Steak: The final frontier. My continuing mission? To seek out great deals. This is about one such deal. I’ll start from the beginning.
As much as I love red meat, particularly in the form of steak, I don’t eat it often for a couple of reasons. One is for my health: I’m not getting any younger. The second is cost: You can get a decent steak at a lot of places around town, but there’s a good chance it’s going to set you back $20 or more.
If I can get a similar rib-eye or New York strip at Kroger for $9, well, I’m likely going to stay home and make it myself. Frankly, I can make a pretty mean hunk of cow meat.
But I stumbled upon a deal recently that I nearly couldn’t believe, and therefore had to try for myself. That deal is at Cumberland Brews (1576 Bardstown Road) every Thursday from open until close: $10 for a New York strip steak, hand-cut fries and a pint of beer.
Yep, 10 bucks.
“Sure,” I said to myself. “It will be a steak the size of a slider buried in a pound of steak fries to make up the difference.”
I mean, otherwise, the deal just sounded too damn good to be true. But it wasn’t. In fact, it was actually a pretty great deal.
I ventured to Cumberland’s cozy spot in the Highlands for lunch on the Fourth of July (Note: They normally open at 4 p.m. on Thursdays) to find the place mostly empty. I sat at the bar, ordered a pint of L&N #152 (a dark, nicely-hopped but not too bitter lager), and told the bartender I’d like the steak special, as advertised on the chalk board.
Deep in the recesses of my soul, I expected her to roll her eyes and say, “Sir, that was just a joke. Nobody can sell you a pint of craft beer, a steak and hand-cut fries for $10.”
Instead, she said, “Sure. How would you like that cooked?”
Ah, so she decided to call the bluff. Fine. I’ll play Cumberland’s little game.
“Medium rare, please,” I replied. And then I waited, sipping my pint, for a $10 steak dinner I was sure was nothing but diet-fiction. After all, who are they trying to fool? If Kroger charges $9 for a decent steak, where do they get off fooling the public into thinking they can serve all that AND a pint of beer for just $10?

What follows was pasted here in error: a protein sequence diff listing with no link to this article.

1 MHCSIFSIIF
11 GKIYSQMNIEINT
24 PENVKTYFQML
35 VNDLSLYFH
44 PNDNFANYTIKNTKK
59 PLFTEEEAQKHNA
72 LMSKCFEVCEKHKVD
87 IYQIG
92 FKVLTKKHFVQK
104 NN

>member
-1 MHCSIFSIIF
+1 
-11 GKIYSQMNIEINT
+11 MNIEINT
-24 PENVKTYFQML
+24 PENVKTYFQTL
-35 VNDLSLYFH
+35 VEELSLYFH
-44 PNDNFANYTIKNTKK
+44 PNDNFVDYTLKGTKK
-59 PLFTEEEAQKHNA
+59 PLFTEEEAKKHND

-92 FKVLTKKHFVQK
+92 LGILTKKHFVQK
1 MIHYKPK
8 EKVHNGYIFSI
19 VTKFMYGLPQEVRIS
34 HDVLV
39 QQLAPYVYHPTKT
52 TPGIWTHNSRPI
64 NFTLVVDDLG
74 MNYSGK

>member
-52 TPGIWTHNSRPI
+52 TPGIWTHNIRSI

Lo and behold, a few minutes later, I boldly went where at least this man had never gone before. She placed before me a platter with a much, much bigger steak than I’d anticipated, an onion ring on top, an enormous pile of thick fries, and garnished with the darnedest thing: a miniature red velvet cupcake.
The first thing I noticed was that the chef must like his steaks really bloody, because based on what I normally see in restaurants, this hunk of meat was closer to rare than medium rare. I was undeterred; I’d probably eat a steak raw if I felt I had to. Then I took a couple of bites and noted the steak had been nicely seasoned with peppercorn. As a matter of fact, it was delicious.
After considering the juicy strip-steak’s flavor, I noted to myself that it definitely passed the A-1 steak sauce test, which is a steak that tastes good enough that the sauce would only get in the way. I like the flavor of A-1, but I left the bottle, which came with my meal, sitting undisturbed.
Next, I asked the bartender the weight of the steak, and she confirmed it as an 8-ounce cut of New York strip. Half a pound. Pile of potatoes. Cupcake. Beer. Ten bucks.
The fries, meanwhile, were delicious and plentiful, browned at the edges and fluffy in the center; I actually enjoyed them as much as I did the meat. I love a fresh french fry that allows the earthy flavor of the potato to come through, and these did that with room to spare. You don’t get that at McDonald’s, kids.
I marveled (yes, marveled) to the bartender that it was almost an unbelievable deal.
“Yeah,” she responded casually, “we have good specials here. On Wednesday, it’s the bison burger and a beer for $10.”
Seriously? No way. That sounds way too good to be … ah, never mind.